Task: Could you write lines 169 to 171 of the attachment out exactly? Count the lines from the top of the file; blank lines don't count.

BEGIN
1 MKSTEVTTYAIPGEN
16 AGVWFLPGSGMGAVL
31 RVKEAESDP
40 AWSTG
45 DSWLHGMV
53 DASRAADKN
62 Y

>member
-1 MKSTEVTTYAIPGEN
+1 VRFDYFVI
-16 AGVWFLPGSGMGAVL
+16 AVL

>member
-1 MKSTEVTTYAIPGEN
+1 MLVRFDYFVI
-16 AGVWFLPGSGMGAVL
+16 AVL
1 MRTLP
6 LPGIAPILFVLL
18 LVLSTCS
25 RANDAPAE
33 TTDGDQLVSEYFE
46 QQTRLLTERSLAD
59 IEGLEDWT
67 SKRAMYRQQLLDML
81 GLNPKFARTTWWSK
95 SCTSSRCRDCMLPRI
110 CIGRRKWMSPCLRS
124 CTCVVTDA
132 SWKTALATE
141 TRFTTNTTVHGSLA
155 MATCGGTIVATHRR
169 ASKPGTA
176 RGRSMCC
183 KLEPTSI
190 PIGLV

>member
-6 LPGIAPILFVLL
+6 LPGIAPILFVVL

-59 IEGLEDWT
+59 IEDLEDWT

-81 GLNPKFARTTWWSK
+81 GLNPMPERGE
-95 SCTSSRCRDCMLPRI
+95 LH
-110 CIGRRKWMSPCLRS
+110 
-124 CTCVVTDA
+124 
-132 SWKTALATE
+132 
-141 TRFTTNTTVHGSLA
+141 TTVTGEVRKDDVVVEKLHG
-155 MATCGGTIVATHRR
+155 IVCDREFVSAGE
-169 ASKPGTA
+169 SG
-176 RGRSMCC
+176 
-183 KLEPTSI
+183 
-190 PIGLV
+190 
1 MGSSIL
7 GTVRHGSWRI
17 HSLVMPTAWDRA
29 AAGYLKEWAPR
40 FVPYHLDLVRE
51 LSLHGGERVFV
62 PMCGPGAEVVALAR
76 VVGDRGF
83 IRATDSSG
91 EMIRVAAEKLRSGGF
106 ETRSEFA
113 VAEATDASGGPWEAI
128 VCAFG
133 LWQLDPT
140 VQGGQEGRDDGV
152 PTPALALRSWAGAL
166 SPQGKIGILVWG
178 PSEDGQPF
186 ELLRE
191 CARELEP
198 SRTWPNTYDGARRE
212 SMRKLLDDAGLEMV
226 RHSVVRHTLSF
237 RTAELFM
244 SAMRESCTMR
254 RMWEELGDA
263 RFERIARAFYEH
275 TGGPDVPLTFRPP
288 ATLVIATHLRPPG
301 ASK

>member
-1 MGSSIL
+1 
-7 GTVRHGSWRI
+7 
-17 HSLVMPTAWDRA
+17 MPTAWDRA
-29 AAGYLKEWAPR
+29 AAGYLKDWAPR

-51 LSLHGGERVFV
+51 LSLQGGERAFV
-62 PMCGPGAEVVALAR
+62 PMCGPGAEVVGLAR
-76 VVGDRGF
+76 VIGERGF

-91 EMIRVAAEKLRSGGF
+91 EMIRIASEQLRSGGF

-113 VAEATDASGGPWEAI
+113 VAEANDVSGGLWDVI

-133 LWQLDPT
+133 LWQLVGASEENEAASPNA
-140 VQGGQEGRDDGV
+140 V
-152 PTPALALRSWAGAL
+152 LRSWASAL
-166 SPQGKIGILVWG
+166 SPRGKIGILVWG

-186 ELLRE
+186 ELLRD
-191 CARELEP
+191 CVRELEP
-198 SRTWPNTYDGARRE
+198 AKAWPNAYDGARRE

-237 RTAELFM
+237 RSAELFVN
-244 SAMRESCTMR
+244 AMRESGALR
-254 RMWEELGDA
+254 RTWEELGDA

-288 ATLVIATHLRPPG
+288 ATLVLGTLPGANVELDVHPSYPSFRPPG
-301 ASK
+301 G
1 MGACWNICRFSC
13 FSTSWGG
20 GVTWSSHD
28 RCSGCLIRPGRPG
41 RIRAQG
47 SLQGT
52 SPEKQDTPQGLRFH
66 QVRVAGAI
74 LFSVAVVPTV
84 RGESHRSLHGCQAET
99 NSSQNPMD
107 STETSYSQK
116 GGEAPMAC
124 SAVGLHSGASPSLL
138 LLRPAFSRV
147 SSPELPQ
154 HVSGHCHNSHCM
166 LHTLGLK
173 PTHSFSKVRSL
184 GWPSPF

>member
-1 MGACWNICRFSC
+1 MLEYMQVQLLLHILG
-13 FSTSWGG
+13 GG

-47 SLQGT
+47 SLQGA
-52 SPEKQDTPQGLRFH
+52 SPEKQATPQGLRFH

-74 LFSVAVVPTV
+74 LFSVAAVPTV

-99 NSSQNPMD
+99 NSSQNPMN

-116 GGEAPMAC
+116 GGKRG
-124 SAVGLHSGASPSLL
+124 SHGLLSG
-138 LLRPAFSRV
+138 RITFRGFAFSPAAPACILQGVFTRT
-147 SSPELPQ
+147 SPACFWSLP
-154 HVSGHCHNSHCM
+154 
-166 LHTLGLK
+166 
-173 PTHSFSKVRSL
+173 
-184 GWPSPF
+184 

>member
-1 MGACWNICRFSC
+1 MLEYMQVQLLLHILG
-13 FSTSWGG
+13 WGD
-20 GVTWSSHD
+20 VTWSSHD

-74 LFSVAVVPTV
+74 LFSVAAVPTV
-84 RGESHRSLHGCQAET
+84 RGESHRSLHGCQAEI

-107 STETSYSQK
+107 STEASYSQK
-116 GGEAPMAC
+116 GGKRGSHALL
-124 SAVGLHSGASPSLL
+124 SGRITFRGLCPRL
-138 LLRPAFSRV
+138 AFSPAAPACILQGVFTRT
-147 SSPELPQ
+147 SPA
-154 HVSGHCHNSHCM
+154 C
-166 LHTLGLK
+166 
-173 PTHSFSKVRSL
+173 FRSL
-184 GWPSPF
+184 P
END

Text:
+99 NSSQNPMN

-116 GGEAPMAC
+116 GGKRG